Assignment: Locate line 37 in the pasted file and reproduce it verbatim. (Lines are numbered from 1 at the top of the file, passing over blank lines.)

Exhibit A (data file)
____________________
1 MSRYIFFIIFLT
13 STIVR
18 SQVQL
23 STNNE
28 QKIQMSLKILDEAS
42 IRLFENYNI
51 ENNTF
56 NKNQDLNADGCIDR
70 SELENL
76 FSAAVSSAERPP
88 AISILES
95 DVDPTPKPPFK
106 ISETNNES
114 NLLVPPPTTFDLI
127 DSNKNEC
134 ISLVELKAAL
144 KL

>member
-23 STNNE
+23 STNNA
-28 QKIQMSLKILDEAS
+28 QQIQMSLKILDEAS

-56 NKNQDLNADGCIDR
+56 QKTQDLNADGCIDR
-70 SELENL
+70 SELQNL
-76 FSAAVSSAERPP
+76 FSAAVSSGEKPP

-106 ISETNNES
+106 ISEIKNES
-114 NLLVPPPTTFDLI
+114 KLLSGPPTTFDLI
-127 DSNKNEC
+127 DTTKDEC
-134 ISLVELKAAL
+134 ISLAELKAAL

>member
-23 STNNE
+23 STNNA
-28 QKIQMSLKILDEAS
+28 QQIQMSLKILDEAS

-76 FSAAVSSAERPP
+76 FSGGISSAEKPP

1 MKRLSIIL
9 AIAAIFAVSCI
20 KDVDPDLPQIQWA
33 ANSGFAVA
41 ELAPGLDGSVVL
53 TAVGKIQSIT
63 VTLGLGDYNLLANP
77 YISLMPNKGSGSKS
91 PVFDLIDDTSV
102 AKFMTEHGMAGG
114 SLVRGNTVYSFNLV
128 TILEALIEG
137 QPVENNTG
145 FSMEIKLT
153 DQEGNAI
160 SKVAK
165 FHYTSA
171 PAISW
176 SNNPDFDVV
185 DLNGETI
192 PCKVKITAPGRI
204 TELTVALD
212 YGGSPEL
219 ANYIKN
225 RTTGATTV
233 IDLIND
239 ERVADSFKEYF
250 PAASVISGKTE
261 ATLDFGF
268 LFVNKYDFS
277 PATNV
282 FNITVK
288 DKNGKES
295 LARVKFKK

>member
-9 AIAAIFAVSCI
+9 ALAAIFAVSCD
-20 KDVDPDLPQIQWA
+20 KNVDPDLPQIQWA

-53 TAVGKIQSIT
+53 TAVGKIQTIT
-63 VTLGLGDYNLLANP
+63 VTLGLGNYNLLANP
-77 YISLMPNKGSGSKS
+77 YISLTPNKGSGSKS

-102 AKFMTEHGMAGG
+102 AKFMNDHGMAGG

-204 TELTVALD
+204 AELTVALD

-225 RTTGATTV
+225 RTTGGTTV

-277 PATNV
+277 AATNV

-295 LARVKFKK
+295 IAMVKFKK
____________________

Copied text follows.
>member